The end was spectacular.
By late Sunday afternoon we were sitting on the edge of Lighthouse Point, enjoying the coastal scenery of islands, lighthouses and a sailboat on the horizon while the breeze off Lake Huron kept those pesky bugs away and the sun dried out our socks. Best of all, this was Memorial Weekend but we had the beach to ourselves.
In between the beginning and the end, we discovered this state park to be 1,250 acres of cedar swamps and Lake Huron shoreline, where soggy trails lead to spectacular sand. Acre for acre, Cheboygan State Park might be one of most underused units in the Lower Peninsula, a park that contains almost five miles of Great Lakes shoreline yet attracted only 46,000 visitors a year.
The park has 6 miles of trails and a popular hike is the perimeter of the system, a 5.5-mile trek that begins and ends at the campground and includes what was once known as the Lighthouse Ruins Trail. Today the various trails are color-coded and labeled on park maps by their colors but Lighthouse Ruins Trail remains a much more descriptive name for this walk.
The highlight of any hike in the park is the excellent coastal scenery that includes several offshore lighthouses, miles of beachcombing, and the ruins of an 1859 lighthouse. The Red and Yellow Trails through the interior of the park are the wettest. If you begin at a trailhead along the park road, you can bypass these sections and combine the rest of the trails for a relatively dry 4-mile hike to Cheboygan Point.
Click on the map to the right to view a larger version or print.
In the campground the Yellow Trail departs site No. 54 and by staying right at every junction, you will follow the most interesting section of this loop: the long boardwalk. Reached Mile 0.5
, the planked trail leads a quarter mile through a cedar swamp that can be buggy in midsummer but beautiful in the spring and fall.
Head north (right) at post No. 11 and at Mile 1.2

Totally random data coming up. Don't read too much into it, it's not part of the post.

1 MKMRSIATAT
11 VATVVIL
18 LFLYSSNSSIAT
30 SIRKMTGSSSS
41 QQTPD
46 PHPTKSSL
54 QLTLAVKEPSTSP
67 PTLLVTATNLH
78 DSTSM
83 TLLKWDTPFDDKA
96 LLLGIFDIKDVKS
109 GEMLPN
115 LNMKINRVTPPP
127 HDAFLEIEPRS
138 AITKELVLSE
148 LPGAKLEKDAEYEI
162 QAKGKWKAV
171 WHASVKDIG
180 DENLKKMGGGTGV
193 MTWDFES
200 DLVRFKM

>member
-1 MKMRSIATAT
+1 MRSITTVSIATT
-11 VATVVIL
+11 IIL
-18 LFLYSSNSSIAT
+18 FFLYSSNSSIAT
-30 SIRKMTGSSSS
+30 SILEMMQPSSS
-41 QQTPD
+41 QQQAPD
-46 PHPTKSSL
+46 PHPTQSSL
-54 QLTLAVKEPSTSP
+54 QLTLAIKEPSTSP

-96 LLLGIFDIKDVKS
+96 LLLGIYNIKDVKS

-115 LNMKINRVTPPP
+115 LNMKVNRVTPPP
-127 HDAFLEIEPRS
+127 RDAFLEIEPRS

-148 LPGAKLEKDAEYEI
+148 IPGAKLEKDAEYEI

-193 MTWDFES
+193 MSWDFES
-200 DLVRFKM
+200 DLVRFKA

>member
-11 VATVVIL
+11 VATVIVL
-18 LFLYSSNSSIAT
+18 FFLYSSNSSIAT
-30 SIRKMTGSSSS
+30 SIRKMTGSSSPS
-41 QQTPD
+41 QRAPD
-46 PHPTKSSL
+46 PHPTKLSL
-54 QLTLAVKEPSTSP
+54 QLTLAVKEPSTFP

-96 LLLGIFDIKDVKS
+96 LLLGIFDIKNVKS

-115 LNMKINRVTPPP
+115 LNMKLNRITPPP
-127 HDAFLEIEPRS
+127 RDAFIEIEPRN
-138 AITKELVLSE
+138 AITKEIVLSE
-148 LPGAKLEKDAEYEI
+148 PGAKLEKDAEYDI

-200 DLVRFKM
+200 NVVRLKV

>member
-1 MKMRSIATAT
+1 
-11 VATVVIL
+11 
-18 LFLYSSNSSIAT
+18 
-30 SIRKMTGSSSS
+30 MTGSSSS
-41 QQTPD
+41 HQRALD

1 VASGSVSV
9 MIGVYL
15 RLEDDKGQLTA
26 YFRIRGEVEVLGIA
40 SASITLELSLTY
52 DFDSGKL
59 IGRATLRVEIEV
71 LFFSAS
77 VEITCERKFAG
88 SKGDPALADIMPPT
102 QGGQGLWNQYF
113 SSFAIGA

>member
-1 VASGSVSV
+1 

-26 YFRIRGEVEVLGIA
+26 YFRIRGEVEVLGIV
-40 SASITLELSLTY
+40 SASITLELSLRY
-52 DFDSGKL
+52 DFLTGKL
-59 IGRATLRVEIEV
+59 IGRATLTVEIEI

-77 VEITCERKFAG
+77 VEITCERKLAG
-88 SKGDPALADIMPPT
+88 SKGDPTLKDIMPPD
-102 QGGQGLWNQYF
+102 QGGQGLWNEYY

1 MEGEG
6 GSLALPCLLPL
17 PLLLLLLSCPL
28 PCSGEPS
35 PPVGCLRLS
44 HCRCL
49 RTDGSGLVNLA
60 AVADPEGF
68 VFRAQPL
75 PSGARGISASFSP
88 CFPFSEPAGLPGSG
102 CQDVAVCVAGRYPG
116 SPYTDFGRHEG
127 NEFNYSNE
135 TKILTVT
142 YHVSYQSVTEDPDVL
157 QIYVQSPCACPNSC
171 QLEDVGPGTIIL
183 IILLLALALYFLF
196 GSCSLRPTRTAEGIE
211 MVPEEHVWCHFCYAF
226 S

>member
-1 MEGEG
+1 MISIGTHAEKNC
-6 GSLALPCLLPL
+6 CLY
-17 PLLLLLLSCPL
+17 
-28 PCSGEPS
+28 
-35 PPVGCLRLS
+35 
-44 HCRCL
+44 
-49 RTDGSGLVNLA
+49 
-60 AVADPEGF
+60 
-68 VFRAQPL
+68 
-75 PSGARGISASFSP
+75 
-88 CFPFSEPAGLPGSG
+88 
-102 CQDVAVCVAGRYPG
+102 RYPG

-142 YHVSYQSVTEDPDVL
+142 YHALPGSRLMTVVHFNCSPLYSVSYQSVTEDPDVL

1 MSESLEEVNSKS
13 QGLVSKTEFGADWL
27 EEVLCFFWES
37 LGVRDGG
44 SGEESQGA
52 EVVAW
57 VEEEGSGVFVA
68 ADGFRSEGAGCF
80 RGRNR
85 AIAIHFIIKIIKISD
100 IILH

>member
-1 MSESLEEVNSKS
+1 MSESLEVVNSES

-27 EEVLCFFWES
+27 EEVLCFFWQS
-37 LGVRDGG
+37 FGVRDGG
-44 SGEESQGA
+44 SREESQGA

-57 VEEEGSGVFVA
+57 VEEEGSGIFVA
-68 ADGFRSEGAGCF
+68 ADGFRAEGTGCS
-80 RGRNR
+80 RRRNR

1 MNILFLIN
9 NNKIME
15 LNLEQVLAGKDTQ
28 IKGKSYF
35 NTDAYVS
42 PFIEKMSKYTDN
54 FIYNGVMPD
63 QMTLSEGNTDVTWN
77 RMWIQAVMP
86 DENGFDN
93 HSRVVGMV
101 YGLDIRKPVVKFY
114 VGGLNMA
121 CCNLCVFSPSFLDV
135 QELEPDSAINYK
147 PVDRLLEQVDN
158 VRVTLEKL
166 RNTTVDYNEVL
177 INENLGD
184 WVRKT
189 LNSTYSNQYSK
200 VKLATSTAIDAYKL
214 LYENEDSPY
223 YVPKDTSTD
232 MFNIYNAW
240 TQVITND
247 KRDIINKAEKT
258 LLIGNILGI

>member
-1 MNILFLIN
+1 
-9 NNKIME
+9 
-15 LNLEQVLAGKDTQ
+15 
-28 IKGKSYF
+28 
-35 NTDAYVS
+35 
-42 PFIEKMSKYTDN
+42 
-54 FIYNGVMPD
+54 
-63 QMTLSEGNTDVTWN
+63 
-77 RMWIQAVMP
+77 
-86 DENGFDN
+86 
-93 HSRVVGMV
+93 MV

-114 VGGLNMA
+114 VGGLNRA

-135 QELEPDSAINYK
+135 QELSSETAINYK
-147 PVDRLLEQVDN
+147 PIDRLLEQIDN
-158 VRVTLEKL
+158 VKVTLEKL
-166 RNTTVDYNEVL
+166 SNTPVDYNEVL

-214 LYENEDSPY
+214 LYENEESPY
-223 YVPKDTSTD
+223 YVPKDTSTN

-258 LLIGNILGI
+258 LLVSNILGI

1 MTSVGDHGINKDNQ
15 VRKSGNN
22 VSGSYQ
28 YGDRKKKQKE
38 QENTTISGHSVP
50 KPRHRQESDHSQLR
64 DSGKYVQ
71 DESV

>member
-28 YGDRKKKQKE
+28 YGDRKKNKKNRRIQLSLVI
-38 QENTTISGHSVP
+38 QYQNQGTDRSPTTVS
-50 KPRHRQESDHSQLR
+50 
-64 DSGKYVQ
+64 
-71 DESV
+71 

you break out at Seffern Road and cross it to post No. 12, marking the Blue Trail. This short segment returns to the woods and quickly crosses the dirt two-track that serves as the cabin access road to post No. 3. Head east (right) at the junction to quickly reach post No. 1 and then north (left) to pick up the start of the Green Trail. At Mile 1.5
you finally emerge at Lake Huron at post No. 2 just down the shore from the Poe’s Reef Cabin. A bench is located here and you can take a break while viewing Poe Reef Light almost 3 miles offshore.
Head west (left) and follow the green-tipped posts for one of the most scenic hikes on the east side of the state. For almost 2 miles, the trail is literally a walk along the beach in an area of the park that is open only to hikers and the handful of people who are renting the cabins. At Mile 2.3
you pass 14-Foot Shoals Cabin and then come to a sign and spur to the lighthouse ruins. Nearby is a bench with a fine view of 14-Foot Shoals Light less than a mile offshore.
You continue west along on a wide, sandy beach, and at Mile 2.7
come to Lighthouse Point Cabin. This is newest park rental cabin and also the most spectacular. The two-room cabin sleeps eight and includes a screened-in porch and is within view of the lapping waters of the Lake Huron beach.
Within a quarter mile the Green Trail cuts across the base of Lighthouse Point and then reaches post No. 6 near Cheboygan Point at Mile 3.3
. Another bench is located here with a view of 14-Foot Shoals Light while the Green Trail swings south to become the Black Trail.
The return on the Black Trail begins in open and grassy dunes before moving into the woods just before crossing the dirt road leading to Lighthouse Point Cabin at Mile 3.8
. Within a 0.3 mile you reach the old stone foundation and partial rock walls that are the lighthouse ruins. Cheboygan Point Light was first built on a pier in Lake Huron in 1851 but lasted only a few years due to rough water and winter ice. In 1859, it was rebuilt on shore and was operated by the U.S. Lighthouse Service until 1930. The crumbling rocks that remain were the foundation of the lightkeeper’s house that was attached to the tower.
Just beyond the ruins you arrive at post No. 5, indicating the start of the Blue Trail which begins by paralleling the cabin access road. At times it’s easier just to hike the two-track than to hunt for the foot path. At Mile 4.7
you arrive at the post No. 4, marking the junction with the Red Trail that heads south (right) for the campground. This 0.7-mile segment can be wet when it passes through some cedar swamps in the middle. The Red Trail then ends just up the road from the campground contact station.